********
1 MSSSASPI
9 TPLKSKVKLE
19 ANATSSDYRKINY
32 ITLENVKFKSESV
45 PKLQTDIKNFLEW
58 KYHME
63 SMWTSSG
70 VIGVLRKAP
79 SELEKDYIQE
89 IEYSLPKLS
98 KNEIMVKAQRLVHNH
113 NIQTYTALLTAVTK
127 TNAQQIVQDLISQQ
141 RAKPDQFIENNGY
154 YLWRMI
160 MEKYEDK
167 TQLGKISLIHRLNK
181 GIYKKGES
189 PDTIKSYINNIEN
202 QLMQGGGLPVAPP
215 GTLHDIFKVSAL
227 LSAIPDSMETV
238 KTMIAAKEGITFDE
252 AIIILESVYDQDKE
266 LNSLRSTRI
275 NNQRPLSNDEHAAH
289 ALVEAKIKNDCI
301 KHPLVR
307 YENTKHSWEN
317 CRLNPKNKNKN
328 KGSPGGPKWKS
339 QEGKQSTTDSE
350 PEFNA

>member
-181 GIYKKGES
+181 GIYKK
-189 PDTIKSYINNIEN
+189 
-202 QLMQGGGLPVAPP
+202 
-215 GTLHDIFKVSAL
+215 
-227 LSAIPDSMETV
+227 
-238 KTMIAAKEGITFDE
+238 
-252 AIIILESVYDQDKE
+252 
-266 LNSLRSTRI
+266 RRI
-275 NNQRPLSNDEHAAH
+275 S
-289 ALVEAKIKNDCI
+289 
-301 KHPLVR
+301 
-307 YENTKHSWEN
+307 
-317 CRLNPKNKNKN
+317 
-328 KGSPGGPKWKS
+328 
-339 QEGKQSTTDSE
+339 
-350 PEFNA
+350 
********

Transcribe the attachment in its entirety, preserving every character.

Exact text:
1 MSSSASPI
9 TPLKSKVKLE
19 ANATSSDYRKINY
32 ITLENVKFKSESV
45 PKLQTDIKNFLEW
58 KYHME
63 SMWTSSG
70 VIGVLRKAP
79 SELEKDYIQE
89 IEYSLPKLS
98 KNEIMVKAQRLVHNH
113 NIQTYTALLTAVTK
127 TNAQQIVQDLISQQ
141 RAKPDQFIENNGY
154 YLWRMI
160 MEKYEDK
167 TQLGKISLIHRLNK
181 GIYKKGES
189 PDTIKSYINNIEN
202 QLMQGGGLPVAPP
215 GTLHDIFKVSAL
227 LSAIPDSMETV
238 KTMIAAKEGITFDE
252 AIIILESVYDQDKE
266 LNSLRSTRI
275 NNQRPLSNDEHAAH
289 ALVEAKIKNDCI
301 KHPLVR
307 YENTKHSWEN
317 CRLNPKNKNKN
328 KGSPGGPKWKS
339 QEGKQSTTDSE
350 PEFNA

>member
-181 GIYKKGES
+181 GIYKK
-189 PDTIKSYINNIEN
+189 
-202 QLMQGGGLPVAPP
+202 
-215 GTLHDIFKVSAL
+215 
-227 LSAIPDSMETV
+227 
-238 KTMIAAKEGITFDE
+238 
-252 AIIILESVYDQDKE
+252 
-266 LNSLRSTRI
+266 RRI
-275 NNQRPLSNDEHAAH
+275 S
-289 ALVEAKIKNDCI
+289 
-301 KHPLVR
+301 
-307 YENTKHSWEN
+307 
-317 CRLNPKNKNKN
+317 
-328 KGSPGGPKWKS
+328 
-339 QEGKQSTTDSE
+339 
-350 PEFNA
+350 